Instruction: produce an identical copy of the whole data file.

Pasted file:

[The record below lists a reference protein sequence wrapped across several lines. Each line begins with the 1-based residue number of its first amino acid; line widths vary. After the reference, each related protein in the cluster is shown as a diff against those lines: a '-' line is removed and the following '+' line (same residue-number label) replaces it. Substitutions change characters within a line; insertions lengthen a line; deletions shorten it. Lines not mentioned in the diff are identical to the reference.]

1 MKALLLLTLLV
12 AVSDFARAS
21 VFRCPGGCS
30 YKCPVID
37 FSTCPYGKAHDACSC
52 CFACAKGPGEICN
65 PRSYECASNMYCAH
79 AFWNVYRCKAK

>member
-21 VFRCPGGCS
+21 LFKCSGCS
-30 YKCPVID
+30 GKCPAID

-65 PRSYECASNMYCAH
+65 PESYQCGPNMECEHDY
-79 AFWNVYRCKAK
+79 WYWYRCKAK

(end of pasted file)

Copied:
[The record below lists a reference protein sequence wrapped across several lines. Each line begins with the 1-based residue number of its first amino acid; line widths vary. After the reference, each related protein in the cluster is shown as a diff against those lines: a '-' line is removed and the following '+' line (same residue-number label) replaces it. Substitutions change characters within a line; insertions lengthen a line; deletions shorten it. Lines not mentioned in the diff are identical to the reference.]

1 MKALLLLTLLV
12 AVSDFARAS
21 VFRCPGGCS
30 YKCPVID
37 FSTCPYGKAHDACSC
52 CFACAKGPGEICN
65 PRSYECASNMYCAH
79 AFWNVYRCKAK

>member
-21 VFRCPGGCS
+21 LFKCSGCS
-30 YKCPVID
+30 GKCPAID

-65 PRSYECASNMYCAH
+65 PESYQCGPNMECEHDY
-79 AFWNVYRCKAK
+79 WYWYRCKAK